Sequential Steps

When it comes to discipleship, people need more than abstract concepts; they need sequential steps.

One of the things I think we do poorly in ministry contexts is motivating people to change without giving them clear steps to improve. Sure we provide many options for maintaining activity within our programs, but are they sure how they need to go forward to make progress?

Jesus ministered to all people, but he provided specific instructions. The Gospel authors often shared unique and precise instructions tailored to each situation. You can easily see this dynamic in the openings pages in the Gospel of Mark.

  • Jesus told a group of disciples exactly what to leave behind and start doing (Mark 1:17-18).
  • He clarified the next city of ministry for them and didn’t give into others’ expectations (Mark 1:38).
  • He instructed the leper to perform the biblical expectations after he healed him (Mark 1:44).
  • Mark records in chapter 2 direct instructions to the paralytic and the tax collector.
  • And it goes on after that.

Think about the leper for a moment. Jesus told him to apply the truths of Scripture. He was to obey after he was redeemed. But it was specific. I imagine after years of quarantine, he probably had a long list of what he wanted to do, but Jesus gave him a particular set of steps of what he needed to do.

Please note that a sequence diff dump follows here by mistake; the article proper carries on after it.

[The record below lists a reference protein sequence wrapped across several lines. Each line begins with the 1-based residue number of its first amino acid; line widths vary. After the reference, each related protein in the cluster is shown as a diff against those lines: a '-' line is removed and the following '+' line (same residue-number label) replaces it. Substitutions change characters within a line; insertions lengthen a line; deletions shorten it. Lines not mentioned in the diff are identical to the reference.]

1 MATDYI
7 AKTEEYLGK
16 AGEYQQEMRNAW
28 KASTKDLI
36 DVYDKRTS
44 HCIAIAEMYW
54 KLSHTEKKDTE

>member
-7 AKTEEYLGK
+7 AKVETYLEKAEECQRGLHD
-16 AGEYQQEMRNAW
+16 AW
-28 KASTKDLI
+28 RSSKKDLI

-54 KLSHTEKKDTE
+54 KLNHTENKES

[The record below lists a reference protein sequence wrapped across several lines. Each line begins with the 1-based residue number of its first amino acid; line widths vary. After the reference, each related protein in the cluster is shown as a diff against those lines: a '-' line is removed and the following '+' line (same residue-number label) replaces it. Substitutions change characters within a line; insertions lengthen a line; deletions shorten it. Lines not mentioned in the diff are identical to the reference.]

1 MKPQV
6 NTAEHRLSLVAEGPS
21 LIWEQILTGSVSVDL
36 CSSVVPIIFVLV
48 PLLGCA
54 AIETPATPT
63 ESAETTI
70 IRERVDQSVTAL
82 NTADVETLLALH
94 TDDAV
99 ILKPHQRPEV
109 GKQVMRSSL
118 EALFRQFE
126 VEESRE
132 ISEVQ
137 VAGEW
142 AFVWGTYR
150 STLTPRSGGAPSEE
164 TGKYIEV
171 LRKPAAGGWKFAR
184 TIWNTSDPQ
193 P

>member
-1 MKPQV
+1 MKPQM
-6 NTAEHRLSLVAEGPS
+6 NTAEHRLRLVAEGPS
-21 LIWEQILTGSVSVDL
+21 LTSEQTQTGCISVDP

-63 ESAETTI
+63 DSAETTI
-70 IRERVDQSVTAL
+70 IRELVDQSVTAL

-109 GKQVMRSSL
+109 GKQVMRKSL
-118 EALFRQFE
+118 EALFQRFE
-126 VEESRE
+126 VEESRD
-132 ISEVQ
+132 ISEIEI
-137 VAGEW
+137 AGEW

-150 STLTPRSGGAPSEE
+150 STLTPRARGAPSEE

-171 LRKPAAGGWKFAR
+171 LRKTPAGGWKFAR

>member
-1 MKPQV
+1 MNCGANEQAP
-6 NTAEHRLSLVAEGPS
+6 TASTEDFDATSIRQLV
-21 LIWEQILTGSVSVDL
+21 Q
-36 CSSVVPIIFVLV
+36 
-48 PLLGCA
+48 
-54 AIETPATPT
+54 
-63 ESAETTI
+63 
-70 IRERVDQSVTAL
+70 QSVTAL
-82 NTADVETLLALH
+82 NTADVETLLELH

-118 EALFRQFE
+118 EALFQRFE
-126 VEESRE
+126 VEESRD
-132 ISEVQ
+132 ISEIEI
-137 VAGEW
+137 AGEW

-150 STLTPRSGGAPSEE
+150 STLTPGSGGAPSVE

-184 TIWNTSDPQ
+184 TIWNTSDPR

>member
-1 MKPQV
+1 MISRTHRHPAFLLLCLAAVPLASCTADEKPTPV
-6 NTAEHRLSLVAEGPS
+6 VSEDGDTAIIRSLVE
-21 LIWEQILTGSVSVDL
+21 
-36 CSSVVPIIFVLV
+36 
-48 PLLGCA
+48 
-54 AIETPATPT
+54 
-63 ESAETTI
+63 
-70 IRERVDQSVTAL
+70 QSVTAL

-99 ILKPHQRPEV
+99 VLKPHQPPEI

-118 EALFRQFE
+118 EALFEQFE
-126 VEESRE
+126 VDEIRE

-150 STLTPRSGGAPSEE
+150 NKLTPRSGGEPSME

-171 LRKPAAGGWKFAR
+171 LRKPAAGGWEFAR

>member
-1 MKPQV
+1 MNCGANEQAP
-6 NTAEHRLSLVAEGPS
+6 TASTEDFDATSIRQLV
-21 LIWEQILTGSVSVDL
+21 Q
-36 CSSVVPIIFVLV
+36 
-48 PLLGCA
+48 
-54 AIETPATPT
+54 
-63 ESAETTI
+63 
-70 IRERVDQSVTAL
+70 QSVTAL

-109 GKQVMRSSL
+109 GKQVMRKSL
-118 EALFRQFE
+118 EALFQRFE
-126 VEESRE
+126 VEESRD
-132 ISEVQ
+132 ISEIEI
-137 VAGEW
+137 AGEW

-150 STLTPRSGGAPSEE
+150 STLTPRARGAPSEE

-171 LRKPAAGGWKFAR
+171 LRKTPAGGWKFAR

I point this out to you because I think people are longing for precise instructions. Instead of abstract concepts, they need sequential steps. We can clarify what they need to do next by evaluating where people are.

If you listen to our announcements in church, there are numerous steps people can take. There are so many options. Sometimes, amid our opportunities, people can lose the clear path they need to travel.

As you minister to people, evaluate where they are, and help them clarify the preferred destination, and provide a clear next step to start down that route. Whether a sermon, conversation, counseling session, teaching lesson, etc., offer sequential steps to people. They know they need to change, but they might require you to spell it out for them. Let each of us evaluate the message we communicate and ensure that people know what to do next.